Archaeologists have discovered the remains of King Håkon Håkonsson's former royal residency from the Middle Ages at Avaldsnes in Western Norway.
"This is the only royal residence in the countryside from the Middle Ages that we know of, says Professor of Archeology at the University of Oslo, Dagfinn Skree.
Archeologists have felt quite confident that kings used to reside in the historic area at Avaldsnes in Karmøy municipality, on the south-west coast of Norway. They made several ancient discoveries over the summer, but the royal estate, estimated to be built in the second half of the 1200s, is their most remarkable find.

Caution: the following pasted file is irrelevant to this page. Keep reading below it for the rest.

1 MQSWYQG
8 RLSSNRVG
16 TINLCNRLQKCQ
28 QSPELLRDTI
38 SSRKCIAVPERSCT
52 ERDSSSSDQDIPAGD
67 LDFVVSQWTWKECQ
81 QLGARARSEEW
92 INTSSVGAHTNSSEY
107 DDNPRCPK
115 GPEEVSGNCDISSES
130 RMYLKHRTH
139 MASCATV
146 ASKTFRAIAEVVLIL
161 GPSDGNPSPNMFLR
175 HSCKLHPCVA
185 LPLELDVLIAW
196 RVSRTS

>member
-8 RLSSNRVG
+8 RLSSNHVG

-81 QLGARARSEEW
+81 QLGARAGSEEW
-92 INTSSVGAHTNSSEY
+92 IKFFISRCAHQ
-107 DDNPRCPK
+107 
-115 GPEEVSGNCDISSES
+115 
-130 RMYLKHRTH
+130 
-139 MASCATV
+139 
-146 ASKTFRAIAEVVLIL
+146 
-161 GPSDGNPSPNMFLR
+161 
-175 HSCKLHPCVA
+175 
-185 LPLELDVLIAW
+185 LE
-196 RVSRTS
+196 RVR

"I have to admit that I was very excited. It's a rare find, and it's been a unique experience to be part of these excavations, the head of the excavations, Egil Marstein Bauer, tells NRK.
This summer's excavations in Avaldsnes started in June, and are one of the biggest research excavations that have ever taken place in Norway. When the project started, it was already known that the Olavs Church at Avaldsnes was built by HÂkon HÂkonsson.
About their most recent find, the royal residence, archeologists say that they feel certain that they have found evidence that prove that the estate used to belong to Håkon Håkonsson.
Still, a lot of work remains. The excavation project is supposed to be completed in three weeks, but it will take time to map out and identify the details of their latest discovery.